Pushing through Scary

What everyday situation(s) scare you?

Getting a spider out of the house would be high on my list. For my boys it’s different. For my oldest it’s girls. It makes him so uncomfortable he just avoids, avoids, avoids. Doesn’t want to talk about. Doesn’t want to deal with it. My youngest it’s making friends. Or the knowledge it’s harder for him, as being on the spectrum makes it more challenging for him to pick up on social cues. He has friends, but hasn’t made new ones at his new school yet.

My husband and I feel like our kids listen to us as if we are Charlie Brown’s teacher sometimes – wah wah wah. It takes hearing advice or insight (even if it’s exactly what my husband or I shared) from another adult for the words to land. For my youngest, this truth occurred when he was at the doctor’s office for an annual check-up. He was sharing his struggles (our doctor also tries to assess their patients mental health along with their physical), and the doctor, who had some knowledge of the high school he goes to, encouraged him to join an after school club, or start one if the club he’d be interested in didn’t exist. My son nodded his head, but I could tell he wasn’t truly buying in (after all his father and I had encouraged him to do the same thing. Our son had been willing to do theatre but not pursue his other interests where he’d hoped to connect with others that share his passion for geography and transit.). Regardless, the doctor opened my son’s mind to revisit this.

During dinner we discussed the doctor’s visit including revisiting school clubs. My son resisted (it doesn’t exist), didn’t want to start a new club (no one else will want to join). He was digging in his heels regardless of what might husband or I said. We finished the conversation telling him that often in life, you have to take the lead, regardless how scary, to make things happen. If you don’t take action you’re just living in someone else’s world. That seemed to stick.

He went to his room. My husband and I went about our normal after dinner activities. We weren’t sure, if anything, our son would do in regards to what we had talked about. Lo and behold, within an hour he came out of his bedroom smiling a pretty big smile. “Mom,” he said, “I want to show you something.” I followed him into his room. He’d clearly been searching his school club site and found one that was for world (geography) enthusiasts. We read the description together. “You definitely can contribute here,” I said. He nodded (this time a confident you’re-right-mom kind of nod), and shared he’d reach out to the teacher advisor to join. His mood was lifted. Mine was lifted. He was proud he’d taken an action and saw the positive result that can come.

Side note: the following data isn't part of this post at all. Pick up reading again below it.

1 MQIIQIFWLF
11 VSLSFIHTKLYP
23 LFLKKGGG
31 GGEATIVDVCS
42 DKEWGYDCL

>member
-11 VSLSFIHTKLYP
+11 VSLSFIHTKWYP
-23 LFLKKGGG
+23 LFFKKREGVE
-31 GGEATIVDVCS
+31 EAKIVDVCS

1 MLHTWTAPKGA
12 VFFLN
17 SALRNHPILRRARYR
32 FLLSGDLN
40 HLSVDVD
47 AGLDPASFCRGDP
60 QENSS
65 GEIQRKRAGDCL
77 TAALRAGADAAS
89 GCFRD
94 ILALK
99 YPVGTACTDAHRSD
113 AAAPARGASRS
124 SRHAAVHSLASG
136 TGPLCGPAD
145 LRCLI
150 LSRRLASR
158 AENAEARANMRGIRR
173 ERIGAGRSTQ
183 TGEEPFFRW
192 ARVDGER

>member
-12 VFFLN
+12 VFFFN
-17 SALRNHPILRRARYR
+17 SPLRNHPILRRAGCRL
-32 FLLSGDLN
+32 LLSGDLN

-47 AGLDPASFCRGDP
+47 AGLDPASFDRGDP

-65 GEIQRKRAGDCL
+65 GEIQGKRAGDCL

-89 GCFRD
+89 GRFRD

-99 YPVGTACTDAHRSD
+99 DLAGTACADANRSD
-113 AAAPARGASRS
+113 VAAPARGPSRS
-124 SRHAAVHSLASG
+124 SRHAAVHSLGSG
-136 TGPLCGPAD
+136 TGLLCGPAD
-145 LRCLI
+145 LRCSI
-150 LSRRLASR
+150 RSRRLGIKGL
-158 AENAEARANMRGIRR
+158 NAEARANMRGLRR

It can be scary to try new things including (perhaps especially?) meeting new people. Taking action, even if it isn’t always successful, allows you to grow, lessens the fear with practice, and more often than not, leads to success. I’m going to keep pushing my boys to take chances, and have more ownership in their life experience. Now, how to get my oldest to consider opening himself up to love??? 🥰

What scares your child? How are you arming them to break thru the fear?

Practice Makes Perfect

Do you have a perfectionist in your family?

My oldest has high expectations of himself. He always has since he was small. In his mind, he should know how to do something expertly even if he has little to no experience with it. Make a goal on every play, ace a new math assignment, get to high levels the first time playing a new video game. He’s disappointment and frustration that things ‘don’t come easily’ is hard for him.

I’ve often wondered where this came from. My husband and I have never pushed either of our boys to be perfect. We have asked them to put in effort, try their best, and not to give up when improvement is needed. Yet, my son’s expectations of himself remain the same.